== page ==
Kit Brady's Photographs of Swiftbrook Paper Mill

Swift Brook Paper Mill was established in the mid eighteenth century and played an important role in the economic and social life of Saggart for over two hundred years. It was recognised as a producer of high quality paper which was used in the production of bank notes and stamps.

Excerpts from an Interview with Kit Brady, who worked at Swift Brook Mill from 1947 to 1971

'I went into the mill in August 1947. Jean, the daughter of the manager, Mr. Horsborough, used to run the farm and my first job was to pull ragwort. Next I worked in the sheds. My father Peter Brady was a foreman there. From the sheds you supplied all the stuff for the machines: wood pulp, clay, alum and all the other ingredients.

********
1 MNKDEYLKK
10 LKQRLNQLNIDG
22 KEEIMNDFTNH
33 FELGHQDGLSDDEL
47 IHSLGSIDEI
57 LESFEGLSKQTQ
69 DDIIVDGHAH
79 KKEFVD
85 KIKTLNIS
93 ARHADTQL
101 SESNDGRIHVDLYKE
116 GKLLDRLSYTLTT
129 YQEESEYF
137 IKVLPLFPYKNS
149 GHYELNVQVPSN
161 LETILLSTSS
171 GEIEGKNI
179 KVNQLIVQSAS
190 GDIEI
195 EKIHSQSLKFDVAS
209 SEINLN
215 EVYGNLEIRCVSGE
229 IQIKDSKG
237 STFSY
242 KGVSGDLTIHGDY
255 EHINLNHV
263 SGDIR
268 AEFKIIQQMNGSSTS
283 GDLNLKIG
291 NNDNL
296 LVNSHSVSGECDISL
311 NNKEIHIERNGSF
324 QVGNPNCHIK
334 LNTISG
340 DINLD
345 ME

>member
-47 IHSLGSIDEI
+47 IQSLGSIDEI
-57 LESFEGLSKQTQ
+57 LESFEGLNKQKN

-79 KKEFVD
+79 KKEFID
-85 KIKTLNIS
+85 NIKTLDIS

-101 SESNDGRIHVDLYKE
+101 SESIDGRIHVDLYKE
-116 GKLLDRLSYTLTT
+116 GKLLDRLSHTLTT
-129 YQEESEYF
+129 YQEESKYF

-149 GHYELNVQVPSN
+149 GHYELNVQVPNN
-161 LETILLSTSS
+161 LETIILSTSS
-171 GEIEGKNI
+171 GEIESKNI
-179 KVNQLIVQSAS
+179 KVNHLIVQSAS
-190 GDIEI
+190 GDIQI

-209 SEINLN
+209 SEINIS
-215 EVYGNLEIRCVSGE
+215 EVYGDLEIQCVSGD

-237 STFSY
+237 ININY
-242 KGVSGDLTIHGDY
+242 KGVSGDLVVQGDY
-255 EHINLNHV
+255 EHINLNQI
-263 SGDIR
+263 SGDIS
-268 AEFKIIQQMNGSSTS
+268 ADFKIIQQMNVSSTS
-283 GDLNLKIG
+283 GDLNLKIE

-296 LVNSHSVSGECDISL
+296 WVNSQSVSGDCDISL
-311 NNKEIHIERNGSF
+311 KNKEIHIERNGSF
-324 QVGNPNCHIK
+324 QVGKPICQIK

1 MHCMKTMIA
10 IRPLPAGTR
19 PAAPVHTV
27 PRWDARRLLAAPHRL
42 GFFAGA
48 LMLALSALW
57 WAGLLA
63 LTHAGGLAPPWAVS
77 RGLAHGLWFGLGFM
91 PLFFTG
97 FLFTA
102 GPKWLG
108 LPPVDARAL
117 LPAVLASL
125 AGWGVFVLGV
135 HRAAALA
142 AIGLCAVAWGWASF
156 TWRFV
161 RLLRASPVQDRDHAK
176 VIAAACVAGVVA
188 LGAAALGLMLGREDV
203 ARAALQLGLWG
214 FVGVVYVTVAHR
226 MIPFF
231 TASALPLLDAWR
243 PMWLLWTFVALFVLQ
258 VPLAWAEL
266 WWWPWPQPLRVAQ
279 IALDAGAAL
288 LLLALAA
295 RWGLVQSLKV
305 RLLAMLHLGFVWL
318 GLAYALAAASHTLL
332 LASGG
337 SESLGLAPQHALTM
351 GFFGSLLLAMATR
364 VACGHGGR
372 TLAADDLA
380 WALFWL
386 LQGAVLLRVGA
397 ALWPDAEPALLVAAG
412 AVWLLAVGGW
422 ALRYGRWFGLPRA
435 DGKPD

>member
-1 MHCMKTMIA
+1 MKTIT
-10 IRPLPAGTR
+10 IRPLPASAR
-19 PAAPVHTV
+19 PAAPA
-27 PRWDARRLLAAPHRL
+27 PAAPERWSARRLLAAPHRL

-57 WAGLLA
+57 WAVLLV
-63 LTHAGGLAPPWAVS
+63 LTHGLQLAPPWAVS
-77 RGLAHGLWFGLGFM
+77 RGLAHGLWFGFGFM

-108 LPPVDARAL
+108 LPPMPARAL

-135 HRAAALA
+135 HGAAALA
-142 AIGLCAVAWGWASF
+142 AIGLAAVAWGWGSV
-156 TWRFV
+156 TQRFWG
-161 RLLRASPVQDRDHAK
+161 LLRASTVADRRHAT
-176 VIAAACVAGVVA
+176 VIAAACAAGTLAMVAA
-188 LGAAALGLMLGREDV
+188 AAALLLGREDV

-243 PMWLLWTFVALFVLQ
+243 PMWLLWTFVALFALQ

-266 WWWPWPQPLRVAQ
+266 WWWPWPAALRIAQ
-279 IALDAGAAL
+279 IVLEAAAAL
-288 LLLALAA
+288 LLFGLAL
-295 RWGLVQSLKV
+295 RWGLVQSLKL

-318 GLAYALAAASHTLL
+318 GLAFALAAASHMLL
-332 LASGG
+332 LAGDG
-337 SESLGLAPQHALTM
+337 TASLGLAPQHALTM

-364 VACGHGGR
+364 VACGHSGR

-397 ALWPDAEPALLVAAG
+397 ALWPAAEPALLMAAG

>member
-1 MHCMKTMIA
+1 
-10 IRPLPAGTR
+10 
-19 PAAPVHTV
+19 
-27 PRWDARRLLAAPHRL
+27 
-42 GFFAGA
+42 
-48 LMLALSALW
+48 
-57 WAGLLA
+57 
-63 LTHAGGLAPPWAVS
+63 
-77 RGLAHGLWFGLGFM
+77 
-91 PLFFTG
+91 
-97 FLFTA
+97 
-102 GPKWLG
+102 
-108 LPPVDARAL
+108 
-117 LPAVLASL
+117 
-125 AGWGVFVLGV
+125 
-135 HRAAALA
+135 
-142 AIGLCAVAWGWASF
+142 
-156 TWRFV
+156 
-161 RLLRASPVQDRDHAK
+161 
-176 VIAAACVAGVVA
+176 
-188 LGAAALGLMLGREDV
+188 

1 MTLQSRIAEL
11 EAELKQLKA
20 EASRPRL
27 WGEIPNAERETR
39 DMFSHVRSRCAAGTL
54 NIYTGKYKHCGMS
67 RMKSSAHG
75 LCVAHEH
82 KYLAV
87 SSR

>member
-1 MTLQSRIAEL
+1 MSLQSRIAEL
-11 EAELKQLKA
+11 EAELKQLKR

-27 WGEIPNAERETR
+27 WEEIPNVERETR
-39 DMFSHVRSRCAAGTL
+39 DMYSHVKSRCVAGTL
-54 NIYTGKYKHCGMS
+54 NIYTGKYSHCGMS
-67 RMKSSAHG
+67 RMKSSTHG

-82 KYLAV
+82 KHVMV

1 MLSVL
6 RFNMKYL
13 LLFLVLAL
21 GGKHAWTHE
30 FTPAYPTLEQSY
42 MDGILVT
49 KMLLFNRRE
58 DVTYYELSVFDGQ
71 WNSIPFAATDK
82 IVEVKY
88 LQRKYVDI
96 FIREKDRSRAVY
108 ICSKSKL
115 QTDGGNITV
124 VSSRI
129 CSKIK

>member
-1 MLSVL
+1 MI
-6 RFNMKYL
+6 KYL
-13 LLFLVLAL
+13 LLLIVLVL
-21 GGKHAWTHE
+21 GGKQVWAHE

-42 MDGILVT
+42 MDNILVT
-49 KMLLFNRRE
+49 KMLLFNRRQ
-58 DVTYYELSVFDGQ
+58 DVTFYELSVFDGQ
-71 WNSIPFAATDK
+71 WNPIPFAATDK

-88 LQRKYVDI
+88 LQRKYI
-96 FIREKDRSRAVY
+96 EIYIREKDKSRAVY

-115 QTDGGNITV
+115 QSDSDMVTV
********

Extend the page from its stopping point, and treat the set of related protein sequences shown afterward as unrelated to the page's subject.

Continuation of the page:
My brother Peter was a boiler man. The oil they were burning then was very thick, not like the diesel we have now. Then I was put on shift work on the beating loft in the bleach house. The bleach house was under the breakers, the machines that broke up the rags. After bleaching, the rags were pulped up and drained. My sister worked on the beating loft while she was still young. There were a couple of women working there and it was their job to pick out the little bits of stuff with colour that didn't break up.

I wasn't in that part for long until I was sent down to the glaze room. You would be moved around. Then I was put up onto a calender [and later] put back up onto the cutters in the glaze room. You would be promoted as you went along. I was put up in the machine room as a backtender and was made a machinist. I was eleven years a machine man when the mill shut down in 1971.

All my family worked in the mill from time to time. My father was a foreman and my aunt Kate, his sister, was a forewoman up there as well.

The following is an account of some of the people and machinery of Swift Brook Mill using photographs from my album.’